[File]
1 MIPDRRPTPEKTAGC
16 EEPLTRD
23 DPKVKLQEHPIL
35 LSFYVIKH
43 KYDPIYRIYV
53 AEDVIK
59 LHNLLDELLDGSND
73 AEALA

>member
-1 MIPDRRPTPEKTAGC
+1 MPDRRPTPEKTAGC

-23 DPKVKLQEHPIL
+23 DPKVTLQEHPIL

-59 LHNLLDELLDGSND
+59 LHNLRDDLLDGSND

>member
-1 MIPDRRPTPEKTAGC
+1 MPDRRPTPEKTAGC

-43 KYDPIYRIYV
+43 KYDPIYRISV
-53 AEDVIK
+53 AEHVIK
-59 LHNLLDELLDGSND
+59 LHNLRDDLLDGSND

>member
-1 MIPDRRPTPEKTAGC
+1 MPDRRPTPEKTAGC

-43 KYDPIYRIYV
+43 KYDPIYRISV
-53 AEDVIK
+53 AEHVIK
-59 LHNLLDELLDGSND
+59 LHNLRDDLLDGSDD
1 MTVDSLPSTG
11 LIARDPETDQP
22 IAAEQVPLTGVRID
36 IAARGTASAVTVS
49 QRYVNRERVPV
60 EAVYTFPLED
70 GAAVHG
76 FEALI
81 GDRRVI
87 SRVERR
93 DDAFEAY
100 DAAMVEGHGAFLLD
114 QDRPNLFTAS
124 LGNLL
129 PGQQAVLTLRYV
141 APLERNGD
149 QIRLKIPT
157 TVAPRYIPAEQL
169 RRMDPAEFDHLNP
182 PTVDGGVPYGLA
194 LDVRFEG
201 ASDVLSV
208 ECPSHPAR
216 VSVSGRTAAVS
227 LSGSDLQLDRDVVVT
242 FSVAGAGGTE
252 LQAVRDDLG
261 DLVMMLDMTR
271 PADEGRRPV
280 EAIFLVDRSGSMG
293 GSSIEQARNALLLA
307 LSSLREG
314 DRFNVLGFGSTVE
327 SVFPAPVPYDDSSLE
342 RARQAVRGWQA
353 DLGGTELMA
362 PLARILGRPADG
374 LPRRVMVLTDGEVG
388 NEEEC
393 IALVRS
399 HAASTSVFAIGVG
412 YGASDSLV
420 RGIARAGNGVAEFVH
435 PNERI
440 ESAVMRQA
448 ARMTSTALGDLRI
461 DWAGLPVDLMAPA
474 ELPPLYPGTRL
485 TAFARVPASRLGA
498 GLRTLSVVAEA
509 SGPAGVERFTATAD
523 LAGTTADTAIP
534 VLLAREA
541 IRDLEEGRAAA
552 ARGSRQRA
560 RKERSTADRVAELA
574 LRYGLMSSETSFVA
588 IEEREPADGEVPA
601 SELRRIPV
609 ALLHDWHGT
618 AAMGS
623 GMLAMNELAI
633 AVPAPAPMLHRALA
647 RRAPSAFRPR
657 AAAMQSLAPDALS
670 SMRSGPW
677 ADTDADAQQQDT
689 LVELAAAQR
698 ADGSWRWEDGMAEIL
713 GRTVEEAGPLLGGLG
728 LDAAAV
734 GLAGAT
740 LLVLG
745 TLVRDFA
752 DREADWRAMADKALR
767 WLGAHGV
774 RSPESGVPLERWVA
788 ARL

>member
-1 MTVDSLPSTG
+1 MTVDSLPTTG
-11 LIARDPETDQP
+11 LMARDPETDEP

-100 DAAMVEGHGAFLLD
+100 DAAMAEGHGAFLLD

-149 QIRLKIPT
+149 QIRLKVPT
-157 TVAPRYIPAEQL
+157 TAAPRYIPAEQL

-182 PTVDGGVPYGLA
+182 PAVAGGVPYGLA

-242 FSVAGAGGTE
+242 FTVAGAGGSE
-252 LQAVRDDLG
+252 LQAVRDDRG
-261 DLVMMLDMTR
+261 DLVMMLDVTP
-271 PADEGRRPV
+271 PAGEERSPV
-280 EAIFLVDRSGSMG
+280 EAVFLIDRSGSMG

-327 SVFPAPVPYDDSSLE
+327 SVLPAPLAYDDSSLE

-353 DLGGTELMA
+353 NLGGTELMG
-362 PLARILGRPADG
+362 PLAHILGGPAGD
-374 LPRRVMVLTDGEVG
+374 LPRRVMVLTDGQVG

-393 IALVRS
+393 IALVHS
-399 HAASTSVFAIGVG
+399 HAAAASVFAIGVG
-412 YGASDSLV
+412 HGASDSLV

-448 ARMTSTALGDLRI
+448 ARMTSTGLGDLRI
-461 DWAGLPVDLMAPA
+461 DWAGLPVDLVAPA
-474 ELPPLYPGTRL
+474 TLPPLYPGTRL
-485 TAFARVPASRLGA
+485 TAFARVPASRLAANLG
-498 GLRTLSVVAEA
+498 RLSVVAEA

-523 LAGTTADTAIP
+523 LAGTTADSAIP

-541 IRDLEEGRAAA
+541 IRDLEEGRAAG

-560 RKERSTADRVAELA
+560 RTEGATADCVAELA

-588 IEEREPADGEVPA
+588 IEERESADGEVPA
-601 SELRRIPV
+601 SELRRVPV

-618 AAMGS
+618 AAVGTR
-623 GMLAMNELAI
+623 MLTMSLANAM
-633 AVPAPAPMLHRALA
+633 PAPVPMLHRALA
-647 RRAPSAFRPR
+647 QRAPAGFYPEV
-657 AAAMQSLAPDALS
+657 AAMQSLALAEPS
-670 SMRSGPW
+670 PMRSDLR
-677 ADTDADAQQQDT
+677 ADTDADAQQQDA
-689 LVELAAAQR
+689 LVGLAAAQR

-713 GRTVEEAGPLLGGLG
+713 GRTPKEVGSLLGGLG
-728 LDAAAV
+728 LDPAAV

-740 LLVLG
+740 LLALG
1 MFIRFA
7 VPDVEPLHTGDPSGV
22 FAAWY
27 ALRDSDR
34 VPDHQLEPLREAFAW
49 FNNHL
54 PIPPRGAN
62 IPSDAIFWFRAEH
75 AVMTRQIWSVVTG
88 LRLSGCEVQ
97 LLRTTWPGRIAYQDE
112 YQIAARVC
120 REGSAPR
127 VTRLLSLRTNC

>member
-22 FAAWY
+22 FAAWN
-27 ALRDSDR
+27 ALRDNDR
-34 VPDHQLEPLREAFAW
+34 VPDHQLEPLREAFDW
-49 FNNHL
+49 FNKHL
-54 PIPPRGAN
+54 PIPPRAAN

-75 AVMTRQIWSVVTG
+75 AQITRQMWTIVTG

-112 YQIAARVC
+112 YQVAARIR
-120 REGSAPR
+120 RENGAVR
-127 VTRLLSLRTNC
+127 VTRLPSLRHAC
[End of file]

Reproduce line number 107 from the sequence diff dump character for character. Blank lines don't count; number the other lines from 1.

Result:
745 TLVRDFA